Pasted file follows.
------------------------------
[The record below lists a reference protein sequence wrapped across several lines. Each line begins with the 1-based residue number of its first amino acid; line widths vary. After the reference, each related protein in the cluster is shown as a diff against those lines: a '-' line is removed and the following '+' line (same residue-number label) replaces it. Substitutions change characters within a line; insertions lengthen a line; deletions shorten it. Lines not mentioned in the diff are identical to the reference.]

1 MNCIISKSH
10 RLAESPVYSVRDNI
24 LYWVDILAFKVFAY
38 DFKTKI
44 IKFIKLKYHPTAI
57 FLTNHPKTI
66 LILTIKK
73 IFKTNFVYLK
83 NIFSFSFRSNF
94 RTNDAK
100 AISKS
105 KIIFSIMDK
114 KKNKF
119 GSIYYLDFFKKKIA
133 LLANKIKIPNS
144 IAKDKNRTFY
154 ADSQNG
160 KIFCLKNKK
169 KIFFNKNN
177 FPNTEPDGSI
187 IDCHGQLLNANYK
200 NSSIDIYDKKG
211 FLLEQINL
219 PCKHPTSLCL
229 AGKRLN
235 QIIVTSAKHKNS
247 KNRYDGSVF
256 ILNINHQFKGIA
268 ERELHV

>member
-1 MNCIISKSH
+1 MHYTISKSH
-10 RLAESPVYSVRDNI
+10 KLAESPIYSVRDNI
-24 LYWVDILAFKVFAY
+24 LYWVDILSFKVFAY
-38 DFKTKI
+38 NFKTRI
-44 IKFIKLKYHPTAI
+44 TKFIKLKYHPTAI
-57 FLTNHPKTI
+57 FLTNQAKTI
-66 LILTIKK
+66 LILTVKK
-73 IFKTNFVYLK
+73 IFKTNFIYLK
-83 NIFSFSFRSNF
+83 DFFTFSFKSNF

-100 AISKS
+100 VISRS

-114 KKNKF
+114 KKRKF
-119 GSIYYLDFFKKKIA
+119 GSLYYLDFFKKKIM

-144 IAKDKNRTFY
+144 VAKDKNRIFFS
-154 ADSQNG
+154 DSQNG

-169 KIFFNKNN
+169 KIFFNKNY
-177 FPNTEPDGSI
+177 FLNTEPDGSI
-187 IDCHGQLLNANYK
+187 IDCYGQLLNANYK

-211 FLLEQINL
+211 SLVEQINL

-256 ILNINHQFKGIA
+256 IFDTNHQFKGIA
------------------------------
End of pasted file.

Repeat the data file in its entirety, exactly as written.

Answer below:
[The record below lists a reference protein sequence wrapped across several lines. Each line begins with the 1-based residue number of its first amino acid; line widths vary. After the reference, each related protein in the cluster is shown as a diff against those lines: a '-' line is removed and the following '+' line (same residue-number label) replaces it. Substitutions change characters within a line; insertions lengthen a line; deletions shorten it. Lines not mentioned in the diff are identical to the reference.]

1 MNCIISKSH
10 RLAESPVYSVRDNI
24 LYWVDILAFKVFAY
38 DFKTKI
44 IKFIKLKYHPTAI
57 FLTNHPKTI
66 LILTIKK
73 IFKTNFVYLK
83 NIFSFSFRSNF
94 RTNDAK
100 AISKS
105 KIIFSIMDK
114 KKNKF
119 GSIYYLDFFKKKIA
133 LLANKIKIPNS
144 IAKDKNRTFY
154 ADSQNG
160 KIFCLKNKK
169 KIFFNKNN
177 FPNTEPDGSI
187 IDCHGQLLNANYK
200 NSSIDIYDKKG
211 FLLEQINL
219 PCKHPTSLCL
229 AGKRLN
235 QIIVTSAKHKNS
247 KNRYDGSVF
256 ILNINHQFKGIA
268 ERELHV

>member
-1 MNCIISKSH
+1 MHYTISKSH
-10 RLAESPVYSVRDNI
+10 KLAESPIYSVRDNI
-24 LYWVDILAFKVFAY
+24 LYWVDILSFKVFAY
-38 DFKTKI
+38 NFKTRI
-44 IKFIKLKYHPTAI
+44 TKFIKLKYHPTAI
-57 FLTNHPKTI
+57 FLTNQAKTI
-66 LILTIKK
+66 LILTVKK
-73 IFKTNFVYLK
+73 IFKTNFIYLK
-83 NIFSFSFRSNF
+83 DFFTFSFKSNF

-100 AISKS
+100 VISRS

-114 KKNKF
+114 KKRKF
-119 GSIYYLDFFKKKIA
+119 GSLYYLDFFKKKIM

-144 IAKDKNRTFY
+144 VAKDKNRIFFS
-154 ADSQNG
+154 DSQNG

-169 KIFFNKNN
+169 KIFFNKNY
-177 FPNTEPDGSI
+177 FLNTEPDGSI
-187 IDCHGQLLNANYK
+187 IDCYGQLLNANYK

-211 FLLEQINL
+211 SLVEQINL

-256 ILNINHQFKGIA
+256 IFDTNHQFKGIA